The Six Biggest Takeaways From Another Incredible Red Bull Street Style World Finals

After months of anticipation, last week’s Red Bull Street Style World Finals gave us plenty of entertainment in the form of high-flying skills and heavy drama. From controversial judging decisions to dominant performances, we take a look at some of the best moments from what is quite possibly freestyle football’s biggest competition. 

Closing out the jam-packed 2018 freestyle calendar, the highly anticipated Red Bull Street Style World Finals managed to live up to the hype.

With 54 athletes representing 49 nationalities across the male and female side of the event, it was amazing to see the blend in styles and culture within the sport and the global presence it continues to strive towards.

This year’s event took place in the Polish capital of Warsaw, a city that many could say doubles as a capital for freestyle, with Poland producing so many talented athletes over the years. In a tournament that gave us passion, controversy, and the usual abundance of mind-blowing skills, let’s take a look back at some of the highlights and talking points from a truly memorable event.

1. The Greatest Of All Time?

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The overall winner of the men’s competition was none other than Erlend Fagerli, who defeated a returning-from-injury Ricardinho in the final. Erlend’s brother Brynjar had to settle for the final podium spot on this occasion after beating Japan’s Kosuke in the third place playoff.

Erlend, for whom I am sorely running out of adjectives for, has had an absolutely dominant 2018 campaign. Heading into the RBSS Finals, he had already completed freestyle’s version of the treble, winning a national championship, European championship, and Super Ball world championship — not to mention a victory at Speen’s King of Freestyle Tournament. Unreal.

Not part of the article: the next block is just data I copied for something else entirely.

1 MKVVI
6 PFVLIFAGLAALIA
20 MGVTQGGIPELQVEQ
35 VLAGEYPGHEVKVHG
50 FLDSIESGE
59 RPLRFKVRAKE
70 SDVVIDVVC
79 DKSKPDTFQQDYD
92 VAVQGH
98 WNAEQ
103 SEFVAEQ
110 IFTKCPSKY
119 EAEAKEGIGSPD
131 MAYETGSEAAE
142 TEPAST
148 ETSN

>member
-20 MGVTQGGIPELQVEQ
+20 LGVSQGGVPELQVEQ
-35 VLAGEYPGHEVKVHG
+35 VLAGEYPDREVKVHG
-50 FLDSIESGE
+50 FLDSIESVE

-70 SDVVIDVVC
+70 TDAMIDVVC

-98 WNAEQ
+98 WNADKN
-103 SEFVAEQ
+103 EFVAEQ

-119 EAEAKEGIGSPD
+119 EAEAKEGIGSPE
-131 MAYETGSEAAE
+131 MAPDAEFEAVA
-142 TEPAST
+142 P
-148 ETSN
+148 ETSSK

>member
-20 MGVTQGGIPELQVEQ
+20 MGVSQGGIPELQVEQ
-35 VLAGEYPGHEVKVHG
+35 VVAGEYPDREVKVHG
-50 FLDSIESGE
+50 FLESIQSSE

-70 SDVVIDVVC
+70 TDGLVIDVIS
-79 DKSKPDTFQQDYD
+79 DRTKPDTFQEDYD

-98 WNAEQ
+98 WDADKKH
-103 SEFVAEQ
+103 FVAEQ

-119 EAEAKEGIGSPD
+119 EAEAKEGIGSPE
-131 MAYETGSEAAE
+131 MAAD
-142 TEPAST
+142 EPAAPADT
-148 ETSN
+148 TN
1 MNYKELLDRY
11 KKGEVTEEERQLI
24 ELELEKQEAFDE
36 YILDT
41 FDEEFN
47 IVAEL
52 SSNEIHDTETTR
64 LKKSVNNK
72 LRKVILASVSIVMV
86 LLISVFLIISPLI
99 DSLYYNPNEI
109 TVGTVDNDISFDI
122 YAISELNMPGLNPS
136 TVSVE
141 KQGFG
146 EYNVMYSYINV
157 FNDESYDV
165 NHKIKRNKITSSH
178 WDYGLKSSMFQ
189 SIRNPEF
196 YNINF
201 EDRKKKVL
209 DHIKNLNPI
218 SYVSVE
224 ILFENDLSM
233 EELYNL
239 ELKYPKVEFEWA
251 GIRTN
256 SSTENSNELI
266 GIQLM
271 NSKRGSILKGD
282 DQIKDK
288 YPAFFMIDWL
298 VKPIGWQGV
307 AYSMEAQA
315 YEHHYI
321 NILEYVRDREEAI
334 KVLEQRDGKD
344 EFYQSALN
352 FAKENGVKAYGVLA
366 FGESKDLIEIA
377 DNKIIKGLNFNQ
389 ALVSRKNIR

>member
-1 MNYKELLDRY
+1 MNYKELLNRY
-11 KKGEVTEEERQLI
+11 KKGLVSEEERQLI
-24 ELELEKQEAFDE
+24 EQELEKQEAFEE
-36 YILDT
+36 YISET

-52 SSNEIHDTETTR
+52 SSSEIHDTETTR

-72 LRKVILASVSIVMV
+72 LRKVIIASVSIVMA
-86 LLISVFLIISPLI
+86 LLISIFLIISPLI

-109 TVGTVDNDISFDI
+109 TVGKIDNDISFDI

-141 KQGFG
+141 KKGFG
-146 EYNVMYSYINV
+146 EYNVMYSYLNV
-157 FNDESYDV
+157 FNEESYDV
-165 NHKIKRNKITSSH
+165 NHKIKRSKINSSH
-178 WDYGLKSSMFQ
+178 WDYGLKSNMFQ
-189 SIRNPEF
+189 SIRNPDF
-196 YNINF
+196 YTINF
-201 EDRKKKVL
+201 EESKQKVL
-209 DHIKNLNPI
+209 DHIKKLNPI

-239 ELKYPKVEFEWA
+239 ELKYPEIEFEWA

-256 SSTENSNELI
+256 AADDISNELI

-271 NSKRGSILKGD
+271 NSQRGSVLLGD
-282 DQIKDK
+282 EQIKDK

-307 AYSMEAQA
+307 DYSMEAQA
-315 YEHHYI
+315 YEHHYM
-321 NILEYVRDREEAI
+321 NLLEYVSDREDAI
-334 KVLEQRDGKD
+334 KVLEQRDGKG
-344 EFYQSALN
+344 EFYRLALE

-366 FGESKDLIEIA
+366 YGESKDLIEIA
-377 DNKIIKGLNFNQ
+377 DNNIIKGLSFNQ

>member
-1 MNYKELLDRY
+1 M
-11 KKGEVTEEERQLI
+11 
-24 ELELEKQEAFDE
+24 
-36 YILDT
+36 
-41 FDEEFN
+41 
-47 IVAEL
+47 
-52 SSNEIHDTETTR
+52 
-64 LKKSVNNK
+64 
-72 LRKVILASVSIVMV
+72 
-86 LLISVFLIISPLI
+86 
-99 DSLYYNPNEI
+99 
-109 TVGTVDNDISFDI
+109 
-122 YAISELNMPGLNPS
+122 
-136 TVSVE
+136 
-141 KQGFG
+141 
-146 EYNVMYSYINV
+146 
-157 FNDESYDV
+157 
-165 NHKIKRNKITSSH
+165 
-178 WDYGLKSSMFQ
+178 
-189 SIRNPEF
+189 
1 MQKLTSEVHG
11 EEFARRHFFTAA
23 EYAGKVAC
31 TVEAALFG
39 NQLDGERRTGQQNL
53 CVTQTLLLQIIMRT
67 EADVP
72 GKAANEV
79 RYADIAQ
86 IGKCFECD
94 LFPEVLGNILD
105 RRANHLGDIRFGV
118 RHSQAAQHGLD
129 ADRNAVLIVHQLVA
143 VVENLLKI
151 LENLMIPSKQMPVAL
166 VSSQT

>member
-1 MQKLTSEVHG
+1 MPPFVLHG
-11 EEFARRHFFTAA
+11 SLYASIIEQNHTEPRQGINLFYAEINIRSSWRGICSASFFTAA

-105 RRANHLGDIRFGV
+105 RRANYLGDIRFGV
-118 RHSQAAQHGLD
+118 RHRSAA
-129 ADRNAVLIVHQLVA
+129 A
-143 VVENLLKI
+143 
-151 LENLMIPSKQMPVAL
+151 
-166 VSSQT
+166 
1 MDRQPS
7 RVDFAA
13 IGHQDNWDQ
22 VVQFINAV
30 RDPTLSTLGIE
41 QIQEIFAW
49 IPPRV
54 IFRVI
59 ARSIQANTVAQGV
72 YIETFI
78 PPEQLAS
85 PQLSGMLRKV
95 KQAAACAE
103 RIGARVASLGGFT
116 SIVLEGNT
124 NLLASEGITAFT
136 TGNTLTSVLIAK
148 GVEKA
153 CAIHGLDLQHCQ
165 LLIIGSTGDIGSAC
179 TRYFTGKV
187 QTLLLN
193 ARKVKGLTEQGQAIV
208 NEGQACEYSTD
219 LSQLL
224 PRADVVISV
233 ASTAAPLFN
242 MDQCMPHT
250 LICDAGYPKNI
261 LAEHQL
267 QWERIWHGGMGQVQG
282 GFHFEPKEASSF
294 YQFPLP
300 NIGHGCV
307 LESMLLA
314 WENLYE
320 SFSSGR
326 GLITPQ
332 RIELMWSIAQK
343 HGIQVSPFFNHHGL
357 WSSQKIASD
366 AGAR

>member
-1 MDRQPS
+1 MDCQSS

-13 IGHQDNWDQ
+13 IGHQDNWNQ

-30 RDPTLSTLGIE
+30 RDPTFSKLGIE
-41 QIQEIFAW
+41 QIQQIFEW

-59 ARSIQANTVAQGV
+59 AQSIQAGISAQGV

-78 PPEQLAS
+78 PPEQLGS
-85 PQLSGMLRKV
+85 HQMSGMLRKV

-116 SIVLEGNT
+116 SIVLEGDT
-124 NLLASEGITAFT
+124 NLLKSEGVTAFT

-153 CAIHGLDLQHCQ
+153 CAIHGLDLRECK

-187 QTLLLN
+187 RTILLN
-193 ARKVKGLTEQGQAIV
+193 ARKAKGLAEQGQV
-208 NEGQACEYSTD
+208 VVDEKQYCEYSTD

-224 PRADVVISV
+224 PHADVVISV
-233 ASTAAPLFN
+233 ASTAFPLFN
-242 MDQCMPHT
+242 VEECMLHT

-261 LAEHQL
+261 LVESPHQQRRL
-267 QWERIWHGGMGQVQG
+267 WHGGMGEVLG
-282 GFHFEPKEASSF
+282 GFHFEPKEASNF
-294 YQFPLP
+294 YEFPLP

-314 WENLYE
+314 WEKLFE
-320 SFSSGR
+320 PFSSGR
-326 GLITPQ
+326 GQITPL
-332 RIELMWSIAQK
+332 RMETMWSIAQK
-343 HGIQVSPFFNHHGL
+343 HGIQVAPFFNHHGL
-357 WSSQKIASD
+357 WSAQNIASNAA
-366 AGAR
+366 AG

With a devastating array of tricks at his disposal, the Norwegian juggernaut also displayed that he isn’t a 100 percent pre-planned “robot” with what he does on stage, having responded to his opponents’ tricks where possible. His world class transitions, consistency, and perpetual flow made him a thoroughly deserved winner on the night, and he has now earned the right to be mentioned in the conversation for the greatest battle freestyler of all time.

2. The New Female World Champ

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The women’s side of things was not as clear-cut as the men’s. While Poland’s Aguska Mnich was crowned victor over reigning champion Melody Donchet of France, the final battle was tightly contested with a polarizing final decision.

Some felt that the judges were swayed by the crowd, who favored the hometown Aguska, and Melody was visibly upset at the their decision, not returning to the stage for the trophy presentation. She also took to Instagram to vent, saying that she “hope[s] the next championship will be played in a ‘neutral’ site.” (Translated from French.)

It’s fair to say that neither of the finalists were at their best. Both were dealing with their fair share of injuries and had a few drops and miscues, making it perhaps a tough call for the judges.

3. The Controversy

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You thought the controversy would end at the women’s finals? Think again. The competition went rogue on the script on a few occasions with some other controversial decisions and upsets along the way.

With the incredible exposure freestyle receives from Red Bull Street Style, amongst the insane amount of product placement and branding, one of the compromises is to have a “celebrity judge.” While I’m sure everyone, including myself, is a big fan of Roberto Carlos the footballer, you will unfortunately have to take his limited freestyle knowledge in a prestigious judging position with a grain of salt.

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Tobias Becs (left) served as one of the six qualifying judges and Roberto Carlos (right) served as the celebrity judge during the finals.